Wave emergence in turbulent Taylor–Couette flow with free-surface
||Wave emergence in turbulent Taylor–Couette flow with free-surface|
||SNIC Medium Compute|
||Cristobal Arratia <firstname.lastname@example.org>|
||2022-05-30 – 2023-06-01|
Among the various challenges of the study of turbulent flows, this project is concerned with the emergence of coherent structures at large spatial scales. This phenomenon is in direct contrast with the picture of turbulence as a cascade bringing energy to small scales and restoring (statistically) the imposed symmetries; these coherent structures break symmetry. In particular this project focuses on the case of gravity waves in free-surface Taylor-Couette flow, given by the partially filled gap between two vertical concentric cylinders. This flow was studied experimentally in ML06 (Mujica and Lathrop, J.Fluid Mech. 551:49-62, 2006) and MAFM15 (Martinez-Mercado et al, New J.Phys. 17(1):013039, 2015), who report the appearance of a low frequency, large scale modulation of the free surface (a wave) within the turbulent regime. This wave bifurcates from an axisymmetric turbulent state and exhibits hysteresis, indicating the bifurcation is subcritical.
The current work aims to analyze this flow by computing the mean flow and characterizing its stability and amplification properties. This type of analysis has previously been performed for other turbulent flows, and has been fairly successful in explaining some aspects of turbulent spectra and coherent structures through the linear amplification properties of the mean flow. This has also been used in quasi-linear models to explain some of the frequency selection mechanisms and large scale structures. We aim to use these methods to understand the experimentally observed modulations in free-surface Taylor-Couette flows. To the best of our knowledge this would be the first such investigation of mean flow amplification of free-surface flows in a non-parallel setting.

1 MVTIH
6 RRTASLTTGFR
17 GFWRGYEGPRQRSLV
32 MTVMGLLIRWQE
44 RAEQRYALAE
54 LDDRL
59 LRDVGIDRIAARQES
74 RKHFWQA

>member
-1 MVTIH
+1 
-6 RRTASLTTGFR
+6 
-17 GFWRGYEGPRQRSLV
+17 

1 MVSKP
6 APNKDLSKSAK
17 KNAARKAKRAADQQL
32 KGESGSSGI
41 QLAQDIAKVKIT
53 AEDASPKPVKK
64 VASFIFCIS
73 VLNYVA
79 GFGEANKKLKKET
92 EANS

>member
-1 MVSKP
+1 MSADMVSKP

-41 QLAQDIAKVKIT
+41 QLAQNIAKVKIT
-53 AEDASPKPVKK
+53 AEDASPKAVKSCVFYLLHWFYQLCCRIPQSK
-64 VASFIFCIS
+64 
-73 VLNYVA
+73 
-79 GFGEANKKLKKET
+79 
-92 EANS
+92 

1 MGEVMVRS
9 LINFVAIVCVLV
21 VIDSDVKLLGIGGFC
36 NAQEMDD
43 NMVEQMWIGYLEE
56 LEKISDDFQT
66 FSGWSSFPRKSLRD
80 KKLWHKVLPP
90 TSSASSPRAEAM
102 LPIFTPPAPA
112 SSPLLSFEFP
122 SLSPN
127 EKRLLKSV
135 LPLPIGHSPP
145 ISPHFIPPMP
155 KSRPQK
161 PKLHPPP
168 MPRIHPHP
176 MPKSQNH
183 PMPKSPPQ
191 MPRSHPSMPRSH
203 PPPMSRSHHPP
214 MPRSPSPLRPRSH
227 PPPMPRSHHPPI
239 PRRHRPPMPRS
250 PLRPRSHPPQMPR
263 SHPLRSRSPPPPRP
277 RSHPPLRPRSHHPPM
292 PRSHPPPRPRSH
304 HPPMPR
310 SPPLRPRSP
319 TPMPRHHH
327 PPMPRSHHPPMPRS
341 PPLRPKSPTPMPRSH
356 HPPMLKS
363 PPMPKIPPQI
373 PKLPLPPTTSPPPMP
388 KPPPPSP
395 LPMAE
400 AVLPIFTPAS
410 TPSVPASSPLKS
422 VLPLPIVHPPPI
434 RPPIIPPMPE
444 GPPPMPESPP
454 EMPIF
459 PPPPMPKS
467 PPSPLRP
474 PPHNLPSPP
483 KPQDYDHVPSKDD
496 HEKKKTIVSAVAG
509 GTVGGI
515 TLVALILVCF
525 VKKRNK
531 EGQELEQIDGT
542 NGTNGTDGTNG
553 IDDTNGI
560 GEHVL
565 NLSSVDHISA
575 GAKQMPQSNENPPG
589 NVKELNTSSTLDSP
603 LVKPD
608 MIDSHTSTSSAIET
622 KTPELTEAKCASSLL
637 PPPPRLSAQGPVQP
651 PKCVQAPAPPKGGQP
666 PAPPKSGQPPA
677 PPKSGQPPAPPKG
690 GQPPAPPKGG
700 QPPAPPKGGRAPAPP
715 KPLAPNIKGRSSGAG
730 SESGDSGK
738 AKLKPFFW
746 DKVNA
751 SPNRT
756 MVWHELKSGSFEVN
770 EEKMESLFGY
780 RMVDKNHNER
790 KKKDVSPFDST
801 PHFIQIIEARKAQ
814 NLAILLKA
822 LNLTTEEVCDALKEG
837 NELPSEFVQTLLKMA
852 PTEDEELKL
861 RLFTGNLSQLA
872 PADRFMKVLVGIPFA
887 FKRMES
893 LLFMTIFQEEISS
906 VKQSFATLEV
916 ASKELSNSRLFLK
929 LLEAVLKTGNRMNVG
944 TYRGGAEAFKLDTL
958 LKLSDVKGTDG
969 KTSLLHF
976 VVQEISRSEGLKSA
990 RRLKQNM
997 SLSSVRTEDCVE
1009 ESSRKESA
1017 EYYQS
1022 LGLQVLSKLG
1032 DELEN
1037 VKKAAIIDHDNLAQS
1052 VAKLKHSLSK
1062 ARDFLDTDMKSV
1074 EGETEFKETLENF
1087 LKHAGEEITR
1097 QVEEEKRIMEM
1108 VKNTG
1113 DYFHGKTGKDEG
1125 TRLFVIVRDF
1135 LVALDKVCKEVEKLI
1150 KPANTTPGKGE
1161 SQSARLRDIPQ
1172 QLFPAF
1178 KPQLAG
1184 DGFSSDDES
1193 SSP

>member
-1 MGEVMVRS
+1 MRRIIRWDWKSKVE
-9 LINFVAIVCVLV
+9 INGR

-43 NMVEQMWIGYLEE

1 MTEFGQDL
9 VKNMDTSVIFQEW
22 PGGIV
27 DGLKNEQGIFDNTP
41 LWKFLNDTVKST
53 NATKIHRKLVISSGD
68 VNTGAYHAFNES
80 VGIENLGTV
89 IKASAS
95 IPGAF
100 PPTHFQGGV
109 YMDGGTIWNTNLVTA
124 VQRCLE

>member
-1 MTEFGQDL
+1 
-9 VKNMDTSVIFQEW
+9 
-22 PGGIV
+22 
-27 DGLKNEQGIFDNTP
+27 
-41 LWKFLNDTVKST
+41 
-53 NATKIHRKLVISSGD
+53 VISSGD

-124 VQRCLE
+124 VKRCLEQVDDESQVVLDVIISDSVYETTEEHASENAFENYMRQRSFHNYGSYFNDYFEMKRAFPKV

The computational project is set up in accordance with the previous experimental work in MAFM15, where the Froude number (relating the driving speed and gravity) has been found to be the primary relevant parameter for the investigations. However, since the triggering of the subcritical instability likely relies on the turbulent fluctuations, the flow must necessarily be turbulent enough to push the flow past the critical amplitude threshold. Therefore we focus our work on two different Reynolds numbers. A lower Reynolds number (Re) of 100, 000 where we expect the flow to exhibit sufficient turbulence activity such that the bifurcation scenario may be qualitatively observed (possibly with forcing and at a different Froude number). In this regime we aim to carry out the mean flow stability and amplification analysis for several Froude number cases, allowing to build an understanding of the mean flow amplification properties and the qualitative dynamics of the flow. Finally a second higher Reynolds number regime of 300, 000 will also be studied, allowing us to compare directly with the experimental flow conditions and obtain quantitative results that may be directly compared with the experiments. This would be much more computationally expensive and in the current project we aim to perform analysis on only two cases within this regime. The computational costs for the different cases have been estimated through tests on Tetralith and are mentioned below.